“Withered Fields”

September 23, 2020

Withered Fields

Winter brings withered fields,

Hoar-frost covers stalks of grain,

And leaves a brittle hollow

Leached of color to a pale dun

A shade of nothingness,

Now snapped and dried twigs

Just to be called stubble,


Pale, thin air conspires in this withering

To starve the landscape surrounding,

A drawing of air not enough for life,

Too shallow for lungs, just a whistling down

brittle tubes of grain,

The ghostly sound of pipes,

A frozen Pan of the fields.

The north wind a

Howling scream, sweeping

The land before it

And only those far under ground

Are spared its crippling caress.

This withering of landscape

reflects within.

Age, infirmities,  bring the cold inside

Where no amount of warm fire, wool,

Feet propped against a blazing fire

Can stem the ravages of what

Is happening outside

As it swirls under doors and through

Shut and shuttered windows.

Hands grow thin and clawed

Bones reluctant of movement,

Skin dry , itching —

A monk’s hair shirt

A penitence unbidden

But ours for the sin of growing old.

There is little to do

But crawl to the fire,

Wrap ourselves in solitude

And hope these withered fields

Will obey the cycle of seasons

And fertility reclaimed with patience.

Jane Kohut-Bartels


“A Dish of Skylarks”

September 17, 2020


A dish of skylarks

Fell from the blue

into my lap,

And I, ravenous with

A multitude of hungers-

Ate them.

Between burps

one did escape,

shook himself,


And offered a feather.

I thought it gracious

Considering what I had done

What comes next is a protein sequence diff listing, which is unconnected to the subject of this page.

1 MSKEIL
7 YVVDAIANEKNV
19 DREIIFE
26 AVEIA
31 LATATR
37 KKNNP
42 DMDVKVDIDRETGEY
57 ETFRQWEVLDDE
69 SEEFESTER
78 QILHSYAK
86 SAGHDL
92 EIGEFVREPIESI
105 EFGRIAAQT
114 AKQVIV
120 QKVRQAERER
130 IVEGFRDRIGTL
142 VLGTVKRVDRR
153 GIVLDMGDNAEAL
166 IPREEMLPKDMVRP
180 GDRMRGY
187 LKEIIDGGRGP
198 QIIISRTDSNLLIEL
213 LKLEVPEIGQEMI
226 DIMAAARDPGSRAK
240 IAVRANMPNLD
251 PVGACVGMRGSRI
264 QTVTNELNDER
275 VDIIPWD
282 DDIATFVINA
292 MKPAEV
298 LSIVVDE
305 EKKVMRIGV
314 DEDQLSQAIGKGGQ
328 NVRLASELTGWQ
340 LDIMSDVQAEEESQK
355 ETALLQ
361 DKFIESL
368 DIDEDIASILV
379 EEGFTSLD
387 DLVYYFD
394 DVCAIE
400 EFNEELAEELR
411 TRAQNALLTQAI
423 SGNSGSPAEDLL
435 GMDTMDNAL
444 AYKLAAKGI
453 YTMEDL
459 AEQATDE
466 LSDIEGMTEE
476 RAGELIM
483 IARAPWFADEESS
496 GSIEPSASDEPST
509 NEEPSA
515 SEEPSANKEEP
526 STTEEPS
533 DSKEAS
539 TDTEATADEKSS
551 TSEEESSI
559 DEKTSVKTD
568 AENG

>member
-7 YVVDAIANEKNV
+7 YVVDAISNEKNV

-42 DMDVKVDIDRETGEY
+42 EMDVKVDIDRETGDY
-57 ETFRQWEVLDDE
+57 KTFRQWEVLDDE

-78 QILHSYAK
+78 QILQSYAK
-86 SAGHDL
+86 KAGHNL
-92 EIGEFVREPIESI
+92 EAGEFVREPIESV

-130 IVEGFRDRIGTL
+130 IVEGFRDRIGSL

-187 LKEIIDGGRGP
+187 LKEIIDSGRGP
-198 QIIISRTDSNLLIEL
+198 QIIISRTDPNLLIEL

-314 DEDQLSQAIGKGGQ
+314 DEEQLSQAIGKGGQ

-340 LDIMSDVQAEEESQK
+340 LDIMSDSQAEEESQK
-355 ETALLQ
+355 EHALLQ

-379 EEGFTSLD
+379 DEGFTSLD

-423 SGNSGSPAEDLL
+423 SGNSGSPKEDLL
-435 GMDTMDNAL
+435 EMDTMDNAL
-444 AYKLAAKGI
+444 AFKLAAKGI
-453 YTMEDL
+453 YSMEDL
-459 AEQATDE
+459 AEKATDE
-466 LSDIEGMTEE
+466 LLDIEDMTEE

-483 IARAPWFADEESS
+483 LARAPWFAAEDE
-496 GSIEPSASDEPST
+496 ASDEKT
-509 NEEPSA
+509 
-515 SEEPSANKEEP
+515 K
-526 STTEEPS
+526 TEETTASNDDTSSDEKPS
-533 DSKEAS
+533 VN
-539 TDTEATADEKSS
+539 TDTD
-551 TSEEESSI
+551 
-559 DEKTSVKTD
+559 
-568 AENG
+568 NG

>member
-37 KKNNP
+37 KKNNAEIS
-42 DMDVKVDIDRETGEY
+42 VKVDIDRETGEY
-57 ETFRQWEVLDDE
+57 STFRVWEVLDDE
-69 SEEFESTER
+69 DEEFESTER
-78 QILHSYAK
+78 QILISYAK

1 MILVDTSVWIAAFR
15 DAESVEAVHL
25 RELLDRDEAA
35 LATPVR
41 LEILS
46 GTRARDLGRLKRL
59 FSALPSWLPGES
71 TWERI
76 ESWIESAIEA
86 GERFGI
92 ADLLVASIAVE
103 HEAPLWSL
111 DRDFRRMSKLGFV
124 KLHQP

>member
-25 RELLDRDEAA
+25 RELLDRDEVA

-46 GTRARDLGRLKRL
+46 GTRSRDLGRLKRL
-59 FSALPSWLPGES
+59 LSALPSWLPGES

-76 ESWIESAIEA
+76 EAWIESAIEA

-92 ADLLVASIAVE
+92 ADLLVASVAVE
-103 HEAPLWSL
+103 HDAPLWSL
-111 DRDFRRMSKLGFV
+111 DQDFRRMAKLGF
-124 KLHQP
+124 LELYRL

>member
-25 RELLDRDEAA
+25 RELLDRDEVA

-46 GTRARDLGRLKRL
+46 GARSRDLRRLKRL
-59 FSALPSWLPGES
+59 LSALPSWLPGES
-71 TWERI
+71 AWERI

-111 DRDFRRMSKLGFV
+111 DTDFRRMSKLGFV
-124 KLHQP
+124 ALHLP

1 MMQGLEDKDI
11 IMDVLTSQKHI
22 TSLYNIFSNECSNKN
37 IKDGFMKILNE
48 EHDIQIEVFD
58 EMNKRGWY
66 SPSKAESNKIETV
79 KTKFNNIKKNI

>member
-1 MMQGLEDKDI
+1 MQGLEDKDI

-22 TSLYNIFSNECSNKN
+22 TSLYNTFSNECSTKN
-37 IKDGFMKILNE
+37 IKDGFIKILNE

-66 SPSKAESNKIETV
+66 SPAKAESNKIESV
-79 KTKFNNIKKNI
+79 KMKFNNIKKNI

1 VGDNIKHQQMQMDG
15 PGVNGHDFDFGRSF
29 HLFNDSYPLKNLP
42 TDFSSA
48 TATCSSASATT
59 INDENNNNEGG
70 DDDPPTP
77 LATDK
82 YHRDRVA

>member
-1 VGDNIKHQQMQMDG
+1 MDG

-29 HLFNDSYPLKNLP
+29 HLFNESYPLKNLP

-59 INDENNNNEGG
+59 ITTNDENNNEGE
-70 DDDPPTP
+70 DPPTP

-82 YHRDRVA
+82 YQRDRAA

To his neighbors.

The grace of life

Elegant, sublime, stirring

Uplift the soul.

Jane Kohut-Bartels

Copyrighted, 2017


September 11, 2020


That beautiful morning–

Teasing taste of early Autumn

The unthinkable happened

And our world stopped turning

I saw the plane, I saw the fire

I saw the smoke descend like

A blanket of blinding grief

Too late to spare those on the ground

The sight of Armageddon.

Mortar-grey people transformed

Into gritty moving statues,

Holding hands, blinded by smoke,

Move down streets where

Paper, bricks, metal, glass rained down

Like the Devil’s Ticket Parade,

Walked in silence towards the bridges,

Barely a moan heard,

An Exodus unexpected on this

Morning of such seasonal promise.

I saw worse.

I saw people jump

From the ledges, holding hands,

Some with briefcases

And all I could do

Was howl:

“I will catch you!

Jump into my arms

I will not drop you.

Do not be afraid,

Aim for my embracing arms,

With the last of my life—

I will catch you.”

That day of fire and ash,

Inexplicable funeral pyre,

Of brave souls rushing in

And frightened souls rushing out

And the ash, the ash, the ash,

Covered everything like a silent September snow.

Seventeen years later

Grieving when this day approaches,

I hear the words swell up in me:

“We will catch you!

Jump into our arms,

We will not drop you.

You will not be forgotten,

With the last of our breath–

We will catch you.”

Jane Kohut-Bartels

Copyrighted, 9-11-2011-2016, (This poem, “9-11” was published in “Pitcher of Moon”, and can be purchased at Amazon.com. Published, 2014)

Bhava Yoga

September 3, 2020

Bhava Yoga

Morning’s roseate sky

Has been blasted away,

Branches now whirligigs

Swirl with a fierce southern wind

As windows rattle in frames.

A tattered umbrella

Shades from a relentless sun.

I listen to  Bhava Yoga

The vibration of Love,

Where imagination meets

Memory in the dark.

Yet surrounding these soothing tones

The world outside this music

Conspires to disrupt, sweep away

All thought, reflection.

The fierce wind gets my attention.